Going back to the Manila Ocean Park last weekend became a trip not only for your happyfoodies to rediscover the oceanarium but to fish for something else – the food offerings at the Makansutra Asian Food Village located at the Ocean Park mall.
Makan means “eat/eating” in Bahasa while Sutra means thread or line holding things together (or metaphorically, a collection of such lines or things such as in the Hindu scriptures) in Sanskrit. This is especially meaningful as Makansutra is envisioned to be a place gathering together fare from all over Southeast Asia sold hawker-style. Granted that one may not always have the opportunity to travel but at Makansutra, one can let his/her taste buds do the traveling. Will K.F. Seetoh, the Singaporean foodie who inspired this enterprise, approve? Tag along with your happyfoodies and find out.
Lagal[og] said: I like the idea of putting together the different foods of Southeast Asia in one place. Also, the concept of an open island kitchen where diners can see what’s cooking and how the food is being prepared. The concept maybe hawker-style selling but the dining area is nevertheless spacious, orderly, clean and well-lit. The view of the bay especially during sunset and the evening certainly adds to the dining experience. Having a separate counter for drinks and desserts really helps keep the queues at the food ordering and payment counters short.
Ironwulf said: I actually like the hawker-style eatery enhanced with touches of elegant designs and furnishings like the batibot chairs, the improvised open-can lamps and the oriental-design touches on the wall entrance. What’s better is that one can easily see the prices on the chalkboards. The prices are reasonable and cheap which enticed me more to check out the place.
Lagal[og] said: The Yum Voon Sen provides the palate a fresh start. The glass noodles (sotanghon) are soft yet firm, the parsley and shrimps adding hints of flavor along with the tangy, slightly sour sauce. The Laksa is also flavorful, if not a bit overladen with coconut milk. But it has a curry-spiciness that grows on you the more your slurp on the noodles and the soup base.
Ironwulf said: I’m glad that there is finally a resto offering Bak Kut Teh in Manila, one of my favorite Asian dishes. But the Bak Kut Teh here in Makansutra is still quite far from the taste I’m accustomed to — either the Malaysian or Singaporean variants. For one it’s too generous on the garlic and pepper so much so that the flavor was too strong; it was also a bit too salty. The meat wasn’t as tender as I like.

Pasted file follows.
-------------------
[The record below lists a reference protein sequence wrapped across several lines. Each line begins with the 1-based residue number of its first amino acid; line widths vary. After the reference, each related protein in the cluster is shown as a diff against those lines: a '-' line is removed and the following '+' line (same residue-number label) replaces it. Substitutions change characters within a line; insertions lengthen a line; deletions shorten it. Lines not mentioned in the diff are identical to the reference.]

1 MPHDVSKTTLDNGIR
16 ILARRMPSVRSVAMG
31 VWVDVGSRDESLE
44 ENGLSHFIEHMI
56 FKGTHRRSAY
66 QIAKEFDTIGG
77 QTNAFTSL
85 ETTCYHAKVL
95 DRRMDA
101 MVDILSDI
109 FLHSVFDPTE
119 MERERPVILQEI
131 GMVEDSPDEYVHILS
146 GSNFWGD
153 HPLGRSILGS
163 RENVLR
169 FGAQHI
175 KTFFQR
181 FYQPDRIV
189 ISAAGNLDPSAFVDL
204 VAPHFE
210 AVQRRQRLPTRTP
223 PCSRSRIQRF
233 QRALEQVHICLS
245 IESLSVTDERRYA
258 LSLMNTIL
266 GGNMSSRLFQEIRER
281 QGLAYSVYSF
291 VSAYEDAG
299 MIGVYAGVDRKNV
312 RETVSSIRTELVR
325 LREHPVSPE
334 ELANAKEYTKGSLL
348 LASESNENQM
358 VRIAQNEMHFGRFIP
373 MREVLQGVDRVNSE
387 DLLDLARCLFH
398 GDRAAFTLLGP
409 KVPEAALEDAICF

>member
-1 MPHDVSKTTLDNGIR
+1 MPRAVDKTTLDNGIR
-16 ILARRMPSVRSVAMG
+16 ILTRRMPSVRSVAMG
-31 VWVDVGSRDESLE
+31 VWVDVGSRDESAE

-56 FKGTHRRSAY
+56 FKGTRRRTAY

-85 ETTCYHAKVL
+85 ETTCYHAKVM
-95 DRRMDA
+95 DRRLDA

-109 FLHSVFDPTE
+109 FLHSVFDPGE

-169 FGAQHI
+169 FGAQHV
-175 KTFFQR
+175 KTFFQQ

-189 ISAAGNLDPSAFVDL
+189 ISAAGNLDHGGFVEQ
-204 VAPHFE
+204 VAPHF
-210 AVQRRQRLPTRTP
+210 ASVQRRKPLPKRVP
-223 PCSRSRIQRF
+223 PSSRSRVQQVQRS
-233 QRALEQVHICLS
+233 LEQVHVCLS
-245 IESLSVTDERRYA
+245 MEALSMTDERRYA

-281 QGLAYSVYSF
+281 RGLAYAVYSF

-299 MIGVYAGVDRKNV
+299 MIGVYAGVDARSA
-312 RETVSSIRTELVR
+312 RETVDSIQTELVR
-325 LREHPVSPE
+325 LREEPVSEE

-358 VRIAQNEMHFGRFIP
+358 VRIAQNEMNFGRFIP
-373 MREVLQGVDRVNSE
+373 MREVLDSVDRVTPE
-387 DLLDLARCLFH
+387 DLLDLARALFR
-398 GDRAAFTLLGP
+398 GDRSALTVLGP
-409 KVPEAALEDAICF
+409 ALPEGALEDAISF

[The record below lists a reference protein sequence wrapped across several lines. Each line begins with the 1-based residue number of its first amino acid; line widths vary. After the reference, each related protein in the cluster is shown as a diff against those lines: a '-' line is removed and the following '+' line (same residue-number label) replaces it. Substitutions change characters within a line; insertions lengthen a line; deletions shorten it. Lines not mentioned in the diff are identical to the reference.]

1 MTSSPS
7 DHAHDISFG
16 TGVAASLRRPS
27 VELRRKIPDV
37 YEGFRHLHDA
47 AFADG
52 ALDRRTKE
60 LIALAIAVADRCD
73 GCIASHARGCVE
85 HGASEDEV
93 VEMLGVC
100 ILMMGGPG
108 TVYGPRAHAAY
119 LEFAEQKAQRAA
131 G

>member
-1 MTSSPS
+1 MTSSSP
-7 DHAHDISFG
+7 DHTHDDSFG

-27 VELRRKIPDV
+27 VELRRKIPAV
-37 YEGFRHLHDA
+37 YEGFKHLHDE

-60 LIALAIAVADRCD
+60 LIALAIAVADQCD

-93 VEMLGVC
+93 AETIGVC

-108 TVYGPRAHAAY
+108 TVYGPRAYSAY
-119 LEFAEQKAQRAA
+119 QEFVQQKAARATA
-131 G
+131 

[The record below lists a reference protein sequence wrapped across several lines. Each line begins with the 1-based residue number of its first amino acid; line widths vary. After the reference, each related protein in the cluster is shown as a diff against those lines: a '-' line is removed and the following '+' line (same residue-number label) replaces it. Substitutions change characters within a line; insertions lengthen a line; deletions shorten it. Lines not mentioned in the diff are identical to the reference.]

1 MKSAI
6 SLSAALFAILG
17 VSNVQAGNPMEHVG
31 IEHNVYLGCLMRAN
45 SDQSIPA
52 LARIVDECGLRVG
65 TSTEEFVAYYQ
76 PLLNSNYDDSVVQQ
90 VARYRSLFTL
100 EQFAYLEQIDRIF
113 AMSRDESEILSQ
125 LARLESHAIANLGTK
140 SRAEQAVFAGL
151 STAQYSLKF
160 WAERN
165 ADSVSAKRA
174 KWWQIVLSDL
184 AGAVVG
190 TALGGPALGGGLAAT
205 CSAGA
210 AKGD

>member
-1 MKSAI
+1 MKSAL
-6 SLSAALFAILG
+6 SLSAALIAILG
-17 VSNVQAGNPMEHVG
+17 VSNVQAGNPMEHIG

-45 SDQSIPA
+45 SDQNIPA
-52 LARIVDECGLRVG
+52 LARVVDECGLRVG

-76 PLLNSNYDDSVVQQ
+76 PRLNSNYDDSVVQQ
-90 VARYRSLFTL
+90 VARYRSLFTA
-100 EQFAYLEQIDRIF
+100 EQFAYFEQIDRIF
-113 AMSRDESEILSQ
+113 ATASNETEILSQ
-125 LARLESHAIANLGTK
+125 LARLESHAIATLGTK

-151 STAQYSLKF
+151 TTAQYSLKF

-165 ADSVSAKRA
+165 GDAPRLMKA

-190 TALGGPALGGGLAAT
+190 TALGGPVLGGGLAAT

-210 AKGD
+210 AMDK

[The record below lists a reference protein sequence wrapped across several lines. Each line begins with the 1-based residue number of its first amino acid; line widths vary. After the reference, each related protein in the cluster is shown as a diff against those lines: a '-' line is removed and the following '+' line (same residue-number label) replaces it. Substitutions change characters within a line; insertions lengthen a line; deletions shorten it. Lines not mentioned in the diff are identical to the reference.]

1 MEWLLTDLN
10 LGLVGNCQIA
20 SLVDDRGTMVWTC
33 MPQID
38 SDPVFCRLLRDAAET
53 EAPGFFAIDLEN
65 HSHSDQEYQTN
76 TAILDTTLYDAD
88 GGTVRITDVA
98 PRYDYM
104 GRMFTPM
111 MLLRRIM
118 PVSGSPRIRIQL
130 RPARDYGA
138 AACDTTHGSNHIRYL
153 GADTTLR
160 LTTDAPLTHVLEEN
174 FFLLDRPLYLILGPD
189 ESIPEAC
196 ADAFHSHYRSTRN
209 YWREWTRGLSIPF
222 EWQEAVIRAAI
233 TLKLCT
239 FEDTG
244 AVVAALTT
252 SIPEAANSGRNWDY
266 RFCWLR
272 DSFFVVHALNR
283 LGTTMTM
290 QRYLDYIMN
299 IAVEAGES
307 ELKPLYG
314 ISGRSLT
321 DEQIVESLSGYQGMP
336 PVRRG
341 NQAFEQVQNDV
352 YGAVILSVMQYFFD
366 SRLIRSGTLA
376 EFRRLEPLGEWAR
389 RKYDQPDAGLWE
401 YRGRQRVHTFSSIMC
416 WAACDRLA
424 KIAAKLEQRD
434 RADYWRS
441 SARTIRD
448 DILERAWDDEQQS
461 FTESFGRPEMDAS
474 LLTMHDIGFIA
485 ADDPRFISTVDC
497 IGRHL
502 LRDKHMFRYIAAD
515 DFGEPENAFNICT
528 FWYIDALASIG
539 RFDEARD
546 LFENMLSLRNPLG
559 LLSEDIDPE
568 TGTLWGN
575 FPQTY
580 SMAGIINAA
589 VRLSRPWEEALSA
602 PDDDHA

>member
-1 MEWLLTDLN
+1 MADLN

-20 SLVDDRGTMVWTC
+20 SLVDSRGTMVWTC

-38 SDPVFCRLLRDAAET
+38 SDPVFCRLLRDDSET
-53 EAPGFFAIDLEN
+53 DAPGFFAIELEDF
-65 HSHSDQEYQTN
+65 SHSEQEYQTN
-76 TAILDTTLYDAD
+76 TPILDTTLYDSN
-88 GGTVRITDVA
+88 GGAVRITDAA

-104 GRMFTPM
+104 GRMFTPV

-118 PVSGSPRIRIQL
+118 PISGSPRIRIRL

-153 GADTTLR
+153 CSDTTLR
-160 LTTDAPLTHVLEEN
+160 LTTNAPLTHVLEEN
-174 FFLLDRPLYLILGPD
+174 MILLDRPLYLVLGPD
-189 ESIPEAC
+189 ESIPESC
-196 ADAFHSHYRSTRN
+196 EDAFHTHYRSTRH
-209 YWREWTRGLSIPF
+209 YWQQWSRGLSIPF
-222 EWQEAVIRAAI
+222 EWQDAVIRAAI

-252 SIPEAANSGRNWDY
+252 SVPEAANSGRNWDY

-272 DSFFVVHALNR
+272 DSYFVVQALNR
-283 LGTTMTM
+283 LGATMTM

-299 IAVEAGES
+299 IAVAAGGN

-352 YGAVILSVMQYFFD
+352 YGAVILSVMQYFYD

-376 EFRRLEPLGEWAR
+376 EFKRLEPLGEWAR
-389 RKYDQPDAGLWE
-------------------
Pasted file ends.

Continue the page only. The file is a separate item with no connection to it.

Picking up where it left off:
Lagal[og] said: For our main meal, we had Nasi Goreng with Satay. The rice was fried right, full-flavored with subtle hints of chili. The sauce that came with the Satay was really nutty which is the way I prefer it. Another nutty number was the Pad Thai which came al dente with more than hints of peanut flavor.
Ironwulf said: The Beef Satay was a lot closer to how they make it in Singapore. I like to eat the beef variant more as I find the beef absorbs more of the flavor herbs and spices. I definitely like how it was served on the plate. The beef was grilled evenly and the peanut sauce definitely brought me back to Singapore when I was eating it the last time around. I also tried the Mee Soto Indonesian noodle. I like the rich herb taste of the soup with potato served on the side. The noodles were thick and heavy, really filling.
Lagal[og] said: We forego the usual soda and sugary iced tea in favor of Southeast Asian concoctions like the Michael Jackson (Soya drink with Black Gulaman) and Bandung (Rose syrup with Milk). I gravitate towards the Bandung for its fruity but not overly sweet taste, laced with lychee-like flavor.
Ironwulf said: If you like soya drinks, Michael Jackson would be a wise choice as it is your regular soya infused with black gulaman. The Chocolate Dinasour which is an ice choco drink overloaded with choco powder was a little over the top, price-wise for me as I could have made one at home.
Lagal[og] said: To cap the meal, I had the Ice Kachang (Red beans with shaved ice dessert) which I liken to our halo-halo, give or take a few ingredients. This one could be a bit creamier but there was a rich compendium of red and green gelatin as well as the peach which make it a refreshing way to cap the meal.
Ironwulf said: For dessert, I tried the Bubur Chacha which is a warm dessert of rich coconut and palm sugar with nuggets of tubers and yam. It kinda reminds me of our local guinatan but much sweeter with more coconut. A bit heavy for dessert but good.
Makansutra Asian Food Village
2nd Level, Manila Ocean Park Mall
Quirino Street, Luneta Park, Manila
Telephone: +63 2 567 3512